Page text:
Mar 8, 2010 (CIDRAP News) The number of product recalls linked to a food ingredient that may be contaminated with Salmonella Tennessee has grown to 94, according to the most recent update from the US Food and Drug Administration (FDA).
The list of items containing potentially contaminated hydrolyzed vegetable protein (HVP) from Basic Food Flavors, a Las Vegas company, has expanded beyond the initial 56 products described by the FDA on Mar 4 to include certain bouillon, prepared salad, gravy, and pretzel products.
HVP is a flavor booster made from legumes that is an ingredient in an array of different food products. Basic Food Flavors recalled all of the HVP it had made since Sep 17, 2009, after one of its customers found Salmonella in an HVP batch, which prompted an FDA inspection that found the contaminant on the company's processing equipment.
No illnesses have been linked to the product, but federal officials said at a Mar 4 press briefing that the US Centers for Disease Control and Prevention (CDC) was reviewing reports entering its Salmonella surveillance system for any signal of increased illness. Federal officials have said they believe the risk of contamination is low, because of the small amounts of HVP used in the products and because many of them underwent a "kill step" such as heating that would have killed the bacteria.
Federal officials said the ingredient-driven recall shows the complexity of the nation's food production and distribution system, and they said they expected the number of recalled products containing HVP to grow quickly.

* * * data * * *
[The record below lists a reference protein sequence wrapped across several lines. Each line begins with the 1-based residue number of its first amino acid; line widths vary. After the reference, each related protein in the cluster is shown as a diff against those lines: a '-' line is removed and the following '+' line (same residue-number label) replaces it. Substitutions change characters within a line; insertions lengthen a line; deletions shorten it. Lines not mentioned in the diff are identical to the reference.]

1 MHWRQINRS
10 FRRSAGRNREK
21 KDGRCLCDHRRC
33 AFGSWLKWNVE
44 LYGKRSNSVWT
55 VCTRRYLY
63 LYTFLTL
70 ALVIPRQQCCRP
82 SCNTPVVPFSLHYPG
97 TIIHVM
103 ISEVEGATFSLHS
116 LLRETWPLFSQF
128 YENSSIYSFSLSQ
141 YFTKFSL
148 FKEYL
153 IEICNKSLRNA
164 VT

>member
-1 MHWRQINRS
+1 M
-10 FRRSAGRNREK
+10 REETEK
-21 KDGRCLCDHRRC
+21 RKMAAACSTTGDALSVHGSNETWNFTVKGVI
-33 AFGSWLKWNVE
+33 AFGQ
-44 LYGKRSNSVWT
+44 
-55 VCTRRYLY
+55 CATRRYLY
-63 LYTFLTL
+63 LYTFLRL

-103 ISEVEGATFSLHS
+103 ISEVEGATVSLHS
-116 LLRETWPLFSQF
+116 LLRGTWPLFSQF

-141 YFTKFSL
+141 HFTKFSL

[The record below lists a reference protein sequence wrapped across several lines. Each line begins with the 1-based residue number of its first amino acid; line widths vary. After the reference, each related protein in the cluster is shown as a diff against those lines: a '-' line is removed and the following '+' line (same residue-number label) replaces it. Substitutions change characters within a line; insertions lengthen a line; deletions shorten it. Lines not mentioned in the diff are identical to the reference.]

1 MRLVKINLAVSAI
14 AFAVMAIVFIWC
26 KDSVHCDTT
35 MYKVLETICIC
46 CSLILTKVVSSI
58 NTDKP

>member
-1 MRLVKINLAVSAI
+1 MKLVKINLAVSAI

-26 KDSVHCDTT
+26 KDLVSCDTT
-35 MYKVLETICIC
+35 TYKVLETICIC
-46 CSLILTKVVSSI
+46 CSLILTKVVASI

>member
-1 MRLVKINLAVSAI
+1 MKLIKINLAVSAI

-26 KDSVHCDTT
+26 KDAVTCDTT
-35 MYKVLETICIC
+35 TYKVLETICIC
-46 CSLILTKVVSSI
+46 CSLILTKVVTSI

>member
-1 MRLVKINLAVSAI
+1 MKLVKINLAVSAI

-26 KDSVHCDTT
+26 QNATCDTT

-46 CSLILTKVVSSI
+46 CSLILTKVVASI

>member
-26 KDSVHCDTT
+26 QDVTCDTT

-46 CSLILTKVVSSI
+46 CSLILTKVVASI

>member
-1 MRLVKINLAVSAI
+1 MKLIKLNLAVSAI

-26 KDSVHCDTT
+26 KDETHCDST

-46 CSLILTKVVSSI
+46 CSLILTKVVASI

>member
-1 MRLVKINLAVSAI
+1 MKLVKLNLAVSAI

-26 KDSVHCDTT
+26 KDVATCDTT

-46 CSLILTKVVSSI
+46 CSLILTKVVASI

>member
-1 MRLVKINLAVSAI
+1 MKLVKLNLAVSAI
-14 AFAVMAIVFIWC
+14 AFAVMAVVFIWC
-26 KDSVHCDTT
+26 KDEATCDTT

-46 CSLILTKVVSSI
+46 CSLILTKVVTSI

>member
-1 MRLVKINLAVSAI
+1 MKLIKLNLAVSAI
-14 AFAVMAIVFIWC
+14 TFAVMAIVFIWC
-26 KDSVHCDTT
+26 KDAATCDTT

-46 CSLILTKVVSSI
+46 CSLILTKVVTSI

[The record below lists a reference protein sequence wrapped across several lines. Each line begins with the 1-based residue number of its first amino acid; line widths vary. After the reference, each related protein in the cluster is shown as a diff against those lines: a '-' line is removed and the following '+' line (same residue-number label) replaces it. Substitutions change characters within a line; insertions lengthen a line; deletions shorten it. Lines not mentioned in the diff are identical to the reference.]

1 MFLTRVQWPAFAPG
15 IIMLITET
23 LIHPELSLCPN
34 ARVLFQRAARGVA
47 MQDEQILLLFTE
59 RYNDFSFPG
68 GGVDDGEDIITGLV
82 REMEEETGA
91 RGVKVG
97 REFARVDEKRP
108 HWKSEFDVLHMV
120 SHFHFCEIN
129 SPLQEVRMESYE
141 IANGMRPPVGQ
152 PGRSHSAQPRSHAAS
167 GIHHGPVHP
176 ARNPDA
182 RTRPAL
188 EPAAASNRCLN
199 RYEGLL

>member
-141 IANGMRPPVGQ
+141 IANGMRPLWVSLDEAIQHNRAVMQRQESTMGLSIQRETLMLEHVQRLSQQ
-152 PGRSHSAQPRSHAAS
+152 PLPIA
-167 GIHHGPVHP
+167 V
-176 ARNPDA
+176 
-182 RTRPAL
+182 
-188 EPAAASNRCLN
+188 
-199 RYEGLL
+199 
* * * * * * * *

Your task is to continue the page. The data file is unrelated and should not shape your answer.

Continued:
Craig Hedberg, PhD, a foodborne disease expert at the University of Minnesota, told CIDRAP News that the HVP recall isn't the first time a dried food ingredient has been linked to Salmonella contamination. For example, he said Salmonella has been detected in infant formula, peanuts, cereal, and crackers.
In 2007, a multistate Salmonella Wandsworth outbreak that sickened about 65 people from 20 states was linked to Veggie Booty snack crackers. The company said its independent testing suggested that vegetable seasoning used to produce the snack was the likely source of the Salmonella.
Hedberg said a host of food ingredients, including HVP, are susceptible to environmental contamination in the processing environment. The episode serves as another reminder that Salmonella can survive in dry products, which may require a higher level of scrutiny, Hedberg added. He said the recent Salmonella illnesses that appear to be linked to contaminated red and black pepper in salami and sausage products are another example of contamination in dry food ingredients. The spate of contamination findings and product recalls over the past few years may renew calls for the irradiation of some food ingredients.
Like the HVP recall so far, the 2009 product recall triggered by Salmonella in pistachios reached far in wide despite an absence of specific illness reports. Multiple samples of pistachios and pistachio-containing products from California-based Setton Pistachio tested positive for several Salmonella serotypes, including Montevideo, Newport, and Seftenberg. Though some of the DNA fingerprints matched Salmonella strains in the CDC's PulseNet database, the number of infections didn't exceed the national baseline.
Hedberg noted that during an S Tennessee outbreak linked to peanut butter in 2006 and 2007, about a third of the cases were urinary tract infections in women.
Mar 4 CIDRAP News story "Salmonella risk in flavoring may drive host of food recalls"
FDA HVP recall page
CDC background information on Salmonella in pistachios